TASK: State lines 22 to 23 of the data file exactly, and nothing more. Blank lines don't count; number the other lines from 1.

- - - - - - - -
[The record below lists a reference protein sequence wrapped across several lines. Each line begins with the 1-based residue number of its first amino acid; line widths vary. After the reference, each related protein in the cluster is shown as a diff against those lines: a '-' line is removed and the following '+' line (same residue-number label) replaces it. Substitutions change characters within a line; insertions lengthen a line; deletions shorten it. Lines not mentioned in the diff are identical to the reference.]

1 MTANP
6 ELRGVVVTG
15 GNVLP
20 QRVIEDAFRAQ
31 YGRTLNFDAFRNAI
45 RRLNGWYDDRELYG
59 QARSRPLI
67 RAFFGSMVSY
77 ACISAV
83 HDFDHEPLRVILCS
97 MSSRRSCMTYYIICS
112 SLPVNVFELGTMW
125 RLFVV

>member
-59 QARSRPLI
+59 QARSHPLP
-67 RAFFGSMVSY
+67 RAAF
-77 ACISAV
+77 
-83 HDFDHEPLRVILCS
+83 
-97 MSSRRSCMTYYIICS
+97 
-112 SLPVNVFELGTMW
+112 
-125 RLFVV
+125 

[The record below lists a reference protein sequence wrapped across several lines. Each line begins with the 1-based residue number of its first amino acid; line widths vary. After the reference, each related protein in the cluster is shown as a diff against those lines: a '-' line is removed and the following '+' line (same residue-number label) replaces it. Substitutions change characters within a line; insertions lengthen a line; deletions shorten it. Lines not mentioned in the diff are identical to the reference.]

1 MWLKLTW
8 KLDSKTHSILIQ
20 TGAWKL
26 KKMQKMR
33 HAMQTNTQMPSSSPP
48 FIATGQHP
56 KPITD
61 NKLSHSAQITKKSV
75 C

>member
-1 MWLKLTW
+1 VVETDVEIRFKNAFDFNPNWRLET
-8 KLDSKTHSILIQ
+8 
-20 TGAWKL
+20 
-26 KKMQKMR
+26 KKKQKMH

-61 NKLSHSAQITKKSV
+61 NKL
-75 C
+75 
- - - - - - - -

-83 HDFDHEPLRVILCS
+83 